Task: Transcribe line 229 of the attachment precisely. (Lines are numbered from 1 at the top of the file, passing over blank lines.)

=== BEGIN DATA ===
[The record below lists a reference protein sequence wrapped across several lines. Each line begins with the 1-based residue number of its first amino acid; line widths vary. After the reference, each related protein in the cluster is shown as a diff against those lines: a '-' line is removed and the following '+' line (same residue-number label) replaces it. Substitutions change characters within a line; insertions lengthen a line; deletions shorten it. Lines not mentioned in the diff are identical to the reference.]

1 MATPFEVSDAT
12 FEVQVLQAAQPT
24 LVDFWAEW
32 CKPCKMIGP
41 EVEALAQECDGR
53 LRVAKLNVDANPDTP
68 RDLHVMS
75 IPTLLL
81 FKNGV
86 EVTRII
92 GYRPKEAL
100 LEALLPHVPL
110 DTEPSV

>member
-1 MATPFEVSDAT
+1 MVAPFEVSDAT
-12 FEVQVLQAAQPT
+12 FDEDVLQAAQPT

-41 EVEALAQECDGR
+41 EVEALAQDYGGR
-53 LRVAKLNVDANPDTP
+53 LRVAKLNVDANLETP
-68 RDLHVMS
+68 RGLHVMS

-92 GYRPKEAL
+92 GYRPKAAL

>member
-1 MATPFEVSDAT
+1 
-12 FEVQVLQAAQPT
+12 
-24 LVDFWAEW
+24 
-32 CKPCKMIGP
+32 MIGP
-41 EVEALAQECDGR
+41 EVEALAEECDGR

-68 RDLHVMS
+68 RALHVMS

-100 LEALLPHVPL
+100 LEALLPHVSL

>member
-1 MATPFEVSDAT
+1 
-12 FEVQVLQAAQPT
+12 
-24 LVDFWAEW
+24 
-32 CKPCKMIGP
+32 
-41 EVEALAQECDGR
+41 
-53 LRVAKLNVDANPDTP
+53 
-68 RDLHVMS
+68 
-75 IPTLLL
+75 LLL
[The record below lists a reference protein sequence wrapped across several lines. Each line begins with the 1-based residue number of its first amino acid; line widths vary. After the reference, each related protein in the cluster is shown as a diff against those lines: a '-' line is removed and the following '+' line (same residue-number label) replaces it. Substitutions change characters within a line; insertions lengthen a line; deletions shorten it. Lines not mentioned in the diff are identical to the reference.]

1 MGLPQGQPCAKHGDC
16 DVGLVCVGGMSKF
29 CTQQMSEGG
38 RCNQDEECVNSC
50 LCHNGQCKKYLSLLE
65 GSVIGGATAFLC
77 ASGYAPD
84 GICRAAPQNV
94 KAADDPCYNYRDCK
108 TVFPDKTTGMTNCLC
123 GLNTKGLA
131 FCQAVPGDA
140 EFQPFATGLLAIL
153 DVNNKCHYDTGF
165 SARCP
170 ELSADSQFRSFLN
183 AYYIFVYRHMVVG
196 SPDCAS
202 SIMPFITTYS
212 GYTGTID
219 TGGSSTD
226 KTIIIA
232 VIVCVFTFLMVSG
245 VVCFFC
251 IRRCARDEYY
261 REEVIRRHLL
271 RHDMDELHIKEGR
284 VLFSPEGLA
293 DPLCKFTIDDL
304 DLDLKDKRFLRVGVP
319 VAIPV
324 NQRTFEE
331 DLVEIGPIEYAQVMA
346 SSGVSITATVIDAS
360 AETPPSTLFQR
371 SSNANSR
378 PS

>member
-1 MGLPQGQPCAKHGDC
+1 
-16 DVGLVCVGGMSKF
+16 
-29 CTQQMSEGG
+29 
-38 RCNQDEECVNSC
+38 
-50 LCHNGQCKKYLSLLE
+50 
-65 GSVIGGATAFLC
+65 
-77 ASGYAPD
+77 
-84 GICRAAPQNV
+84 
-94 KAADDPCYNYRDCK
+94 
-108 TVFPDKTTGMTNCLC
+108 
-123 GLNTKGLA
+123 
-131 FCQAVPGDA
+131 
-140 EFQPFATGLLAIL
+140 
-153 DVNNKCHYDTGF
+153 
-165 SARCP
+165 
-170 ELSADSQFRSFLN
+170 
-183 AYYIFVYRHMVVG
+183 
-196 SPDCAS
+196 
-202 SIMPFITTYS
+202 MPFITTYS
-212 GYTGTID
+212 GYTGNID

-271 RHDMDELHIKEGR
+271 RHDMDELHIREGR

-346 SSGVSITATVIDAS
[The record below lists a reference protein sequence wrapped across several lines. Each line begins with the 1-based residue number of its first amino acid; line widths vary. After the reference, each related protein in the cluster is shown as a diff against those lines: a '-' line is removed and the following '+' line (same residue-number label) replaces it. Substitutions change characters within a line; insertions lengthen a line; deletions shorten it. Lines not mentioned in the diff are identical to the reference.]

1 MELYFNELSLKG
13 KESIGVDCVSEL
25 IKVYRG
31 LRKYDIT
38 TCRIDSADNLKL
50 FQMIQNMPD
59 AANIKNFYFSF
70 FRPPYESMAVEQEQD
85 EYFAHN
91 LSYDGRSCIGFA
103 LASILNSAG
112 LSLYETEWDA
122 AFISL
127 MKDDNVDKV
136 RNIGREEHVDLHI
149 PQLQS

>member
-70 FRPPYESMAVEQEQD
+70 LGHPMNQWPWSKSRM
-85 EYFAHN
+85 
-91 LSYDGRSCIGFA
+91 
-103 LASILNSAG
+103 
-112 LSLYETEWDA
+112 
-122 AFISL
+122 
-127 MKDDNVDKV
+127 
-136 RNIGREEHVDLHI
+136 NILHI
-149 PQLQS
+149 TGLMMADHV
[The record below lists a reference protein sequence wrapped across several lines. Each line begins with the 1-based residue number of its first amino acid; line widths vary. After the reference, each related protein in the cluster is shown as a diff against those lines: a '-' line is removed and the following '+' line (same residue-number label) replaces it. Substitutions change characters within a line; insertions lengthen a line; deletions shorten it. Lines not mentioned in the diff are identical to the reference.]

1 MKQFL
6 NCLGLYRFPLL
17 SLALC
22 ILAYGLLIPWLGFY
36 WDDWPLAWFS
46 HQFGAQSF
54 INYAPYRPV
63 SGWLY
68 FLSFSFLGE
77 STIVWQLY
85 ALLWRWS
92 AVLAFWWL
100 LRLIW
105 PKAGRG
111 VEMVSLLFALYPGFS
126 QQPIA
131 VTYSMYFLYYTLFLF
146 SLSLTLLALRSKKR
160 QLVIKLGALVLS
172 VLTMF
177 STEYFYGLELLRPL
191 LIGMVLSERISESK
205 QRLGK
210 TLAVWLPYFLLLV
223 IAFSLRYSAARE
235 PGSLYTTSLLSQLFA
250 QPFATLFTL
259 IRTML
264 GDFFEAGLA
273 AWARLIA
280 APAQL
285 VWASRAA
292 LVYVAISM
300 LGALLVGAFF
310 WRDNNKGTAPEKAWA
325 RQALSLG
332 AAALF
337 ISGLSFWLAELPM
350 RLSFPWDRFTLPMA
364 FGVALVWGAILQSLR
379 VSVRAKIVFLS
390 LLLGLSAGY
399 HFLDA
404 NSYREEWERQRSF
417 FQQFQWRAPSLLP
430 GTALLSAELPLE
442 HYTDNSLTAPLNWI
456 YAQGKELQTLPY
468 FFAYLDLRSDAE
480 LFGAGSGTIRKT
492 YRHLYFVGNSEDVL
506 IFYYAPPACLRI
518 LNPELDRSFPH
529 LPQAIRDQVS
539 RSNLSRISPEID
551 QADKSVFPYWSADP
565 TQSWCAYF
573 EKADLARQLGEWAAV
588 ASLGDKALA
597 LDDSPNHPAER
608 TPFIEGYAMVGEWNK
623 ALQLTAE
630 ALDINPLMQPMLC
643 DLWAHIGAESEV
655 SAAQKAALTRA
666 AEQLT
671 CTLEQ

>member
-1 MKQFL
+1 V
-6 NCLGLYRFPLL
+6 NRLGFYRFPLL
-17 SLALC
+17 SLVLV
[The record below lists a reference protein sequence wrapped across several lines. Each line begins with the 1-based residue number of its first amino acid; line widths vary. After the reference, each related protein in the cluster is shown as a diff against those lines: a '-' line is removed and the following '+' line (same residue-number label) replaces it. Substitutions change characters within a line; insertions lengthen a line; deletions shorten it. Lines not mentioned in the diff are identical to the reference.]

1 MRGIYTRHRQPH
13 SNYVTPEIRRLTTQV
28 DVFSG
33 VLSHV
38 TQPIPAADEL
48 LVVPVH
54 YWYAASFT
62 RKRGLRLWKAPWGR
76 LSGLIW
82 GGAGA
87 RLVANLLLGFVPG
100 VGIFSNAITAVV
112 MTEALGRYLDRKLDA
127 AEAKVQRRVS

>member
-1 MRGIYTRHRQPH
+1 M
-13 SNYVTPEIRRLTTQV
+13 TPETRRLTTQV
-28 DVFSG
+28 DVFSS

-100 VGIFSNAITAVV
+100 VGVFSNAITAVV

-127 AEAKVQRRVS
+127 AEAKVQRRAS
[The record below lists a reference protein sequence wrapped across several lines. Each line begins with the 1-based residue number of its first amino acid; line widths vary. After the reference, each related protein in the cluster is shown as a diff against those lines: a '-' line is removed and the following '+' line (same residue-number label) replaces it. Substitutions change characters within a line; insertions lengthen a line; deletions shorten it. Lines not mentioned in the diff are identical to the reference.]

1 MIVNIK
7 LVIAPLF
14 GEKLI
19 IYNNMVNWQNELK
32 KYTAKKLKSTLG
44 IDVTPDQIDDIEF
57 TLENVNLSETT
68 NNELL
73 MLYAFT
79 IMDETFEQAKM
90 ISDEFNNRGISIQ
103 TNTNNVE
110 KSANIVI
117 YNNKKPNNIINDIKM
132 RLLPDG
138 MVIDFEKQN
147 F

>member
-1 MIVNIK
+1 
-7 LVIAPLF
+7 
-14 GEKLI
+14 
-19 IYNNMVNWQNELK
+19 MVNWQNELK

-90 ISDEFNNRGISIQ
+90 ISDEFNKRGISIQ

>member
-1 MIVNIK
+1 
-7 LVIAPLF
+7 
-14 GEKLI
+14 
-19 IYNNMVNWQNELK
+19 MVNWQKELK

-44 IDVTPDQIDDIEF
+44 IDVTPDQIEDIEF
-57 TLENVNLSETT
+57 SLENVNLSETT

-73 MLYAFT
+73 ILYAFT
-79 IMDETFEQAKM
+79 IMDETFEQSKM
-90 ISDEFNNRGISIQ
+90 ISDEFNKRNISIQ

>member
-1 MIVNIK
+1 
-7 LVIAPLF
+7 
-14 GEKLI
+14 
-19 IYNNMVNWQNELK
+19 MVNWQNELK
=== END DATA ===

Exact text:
492 YRHLYFVGNSEDVL